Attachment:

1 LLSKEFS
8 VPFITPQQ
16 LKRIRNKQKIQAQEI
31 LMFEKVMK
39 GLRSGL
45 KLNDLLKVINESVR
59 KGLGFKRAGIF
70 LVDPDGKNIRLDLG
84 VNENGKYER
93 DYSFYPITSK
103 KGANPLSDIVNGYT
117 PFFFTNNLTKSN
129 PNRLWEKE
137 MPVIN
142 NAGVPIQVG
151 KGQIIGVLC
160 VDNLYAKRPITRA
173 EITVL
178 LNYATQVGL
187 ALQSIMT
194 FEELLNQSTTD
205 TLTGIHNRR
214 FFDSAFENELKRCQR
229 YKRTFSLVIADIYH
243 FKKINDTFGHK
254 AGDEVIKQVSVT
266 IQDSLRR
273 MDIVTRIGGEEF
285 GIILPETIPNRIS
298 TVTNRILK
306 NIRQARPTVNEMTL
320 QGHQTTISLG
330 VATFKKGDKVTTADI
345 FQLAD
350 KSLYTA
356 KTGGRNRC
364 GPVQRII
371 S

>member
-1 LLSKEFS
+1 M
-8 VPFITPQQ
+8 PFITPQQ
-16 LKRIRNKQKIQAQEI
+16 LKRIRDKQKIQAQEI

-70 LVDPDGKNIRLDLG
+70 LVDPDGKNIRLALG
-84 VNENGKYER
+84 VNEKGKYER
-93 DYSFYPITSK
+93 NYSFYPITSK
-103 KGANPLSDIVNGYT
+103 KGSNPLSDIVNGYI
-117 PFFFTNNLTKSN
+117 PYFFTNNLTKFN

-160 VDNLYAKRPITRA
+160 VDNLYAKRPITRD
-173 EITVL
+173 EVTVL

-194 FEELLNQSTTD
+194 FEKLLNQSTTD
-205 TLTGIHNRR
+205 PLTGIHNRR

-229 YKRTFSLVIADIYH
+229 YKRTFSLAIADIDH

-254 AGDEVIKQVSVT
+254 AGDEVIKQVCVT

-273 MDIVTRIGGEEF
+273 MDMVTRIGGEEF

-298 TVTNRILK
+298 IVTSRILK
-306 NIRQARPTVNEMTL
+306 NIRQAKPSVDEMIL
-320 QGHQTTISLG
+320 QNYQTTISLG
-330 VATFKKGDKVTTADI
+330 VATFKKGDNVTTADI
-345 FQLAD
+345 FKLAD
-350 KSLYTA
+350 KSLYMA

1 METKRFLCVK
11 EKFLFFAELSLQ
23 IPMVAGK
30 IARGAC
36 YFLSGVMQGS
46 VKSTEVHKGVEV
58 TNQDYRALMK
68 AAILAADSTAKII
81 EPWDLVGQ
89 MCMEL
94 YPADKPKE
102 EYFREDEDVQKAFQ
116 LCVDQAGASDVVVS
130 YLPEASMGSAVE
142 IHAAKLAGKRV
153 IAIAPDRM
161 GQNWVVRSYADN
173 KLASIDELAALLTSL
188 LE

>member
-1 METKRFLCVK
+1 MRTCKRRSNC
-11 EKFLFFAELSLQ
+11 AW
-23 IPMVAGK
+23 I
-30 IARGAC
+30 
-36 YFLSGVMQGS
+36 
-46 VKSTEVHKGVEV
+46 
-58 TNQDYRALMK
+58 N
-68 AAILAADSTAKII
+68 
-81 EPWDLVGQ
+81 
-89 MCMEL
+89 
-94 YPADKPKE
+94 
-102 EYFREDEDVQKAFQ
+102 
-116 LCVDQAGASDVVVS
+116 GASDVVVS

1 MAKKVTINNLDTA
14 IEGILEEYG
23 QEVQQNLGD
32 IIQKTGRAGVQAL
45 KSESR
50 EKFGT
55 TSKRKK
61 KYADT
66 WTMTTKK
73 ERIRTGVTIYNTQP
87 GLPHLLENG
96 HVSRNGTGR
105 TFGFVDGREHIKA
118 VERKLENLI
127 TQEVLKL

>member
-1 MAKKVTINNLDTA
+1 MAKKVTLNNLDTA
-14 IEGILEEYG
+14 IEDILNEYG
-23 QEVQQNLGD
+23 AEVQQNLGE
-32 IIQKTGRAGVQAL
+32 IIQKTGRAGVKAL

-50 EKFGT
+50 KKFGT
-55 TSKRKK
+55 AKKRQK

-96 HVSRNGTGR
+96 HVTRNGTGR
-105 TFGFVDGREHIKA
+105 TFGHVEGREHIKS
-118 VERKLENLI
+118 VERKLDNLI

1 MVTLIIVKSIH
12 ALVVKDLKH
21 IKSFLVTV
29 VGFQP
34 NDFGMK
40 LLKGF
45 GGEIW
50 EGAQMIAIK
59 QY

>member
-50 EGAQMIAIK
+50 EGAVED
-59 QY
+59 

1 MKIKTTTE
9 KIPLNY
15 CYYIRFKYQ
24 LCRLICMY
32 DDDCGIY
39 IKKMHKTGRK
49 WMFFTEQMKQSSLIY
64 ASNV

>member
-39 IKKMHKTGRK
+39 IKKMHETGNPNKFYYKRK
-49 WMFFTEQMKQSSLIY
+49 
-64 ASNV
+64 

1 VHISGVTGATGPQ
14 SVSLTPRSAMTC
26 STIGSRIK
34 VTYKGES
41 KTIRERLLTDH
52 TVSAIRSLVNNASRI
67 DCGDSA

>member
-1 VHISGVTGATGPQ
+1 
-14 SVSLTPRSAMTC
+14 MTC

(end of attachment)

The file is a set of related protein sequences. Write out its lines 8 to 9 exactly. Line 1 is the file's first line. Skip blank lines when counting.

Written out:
70 LVDPDGKNIRLDLG
84 VNENGKYER